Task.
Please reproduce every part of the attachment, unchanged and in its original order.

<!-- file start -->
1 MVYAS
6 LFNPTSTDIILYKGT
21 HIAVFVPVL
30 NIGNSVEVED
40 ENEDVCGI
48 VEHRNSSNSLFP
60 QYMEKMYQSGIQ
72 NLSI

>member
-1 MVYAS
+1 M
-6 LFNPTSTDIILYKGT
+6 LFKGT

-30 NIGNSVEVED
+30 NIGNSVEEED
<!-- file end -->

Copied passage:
1 MVYAS
6 LFNPTSTDIILYKGT
21 HIAVFVPVL
30 NIGNSVEVED
40 ENEDVCGI
48 VEHRNSSNSLFP
60 QYMEKMYQSGIQ
72 NLSI

>member
-1 MVYAS
+1 M
-6 LFNPTSTDIILYKGT
+6 LFKGT

-30 NIGNSVEVED
+30 NIGNSVEEED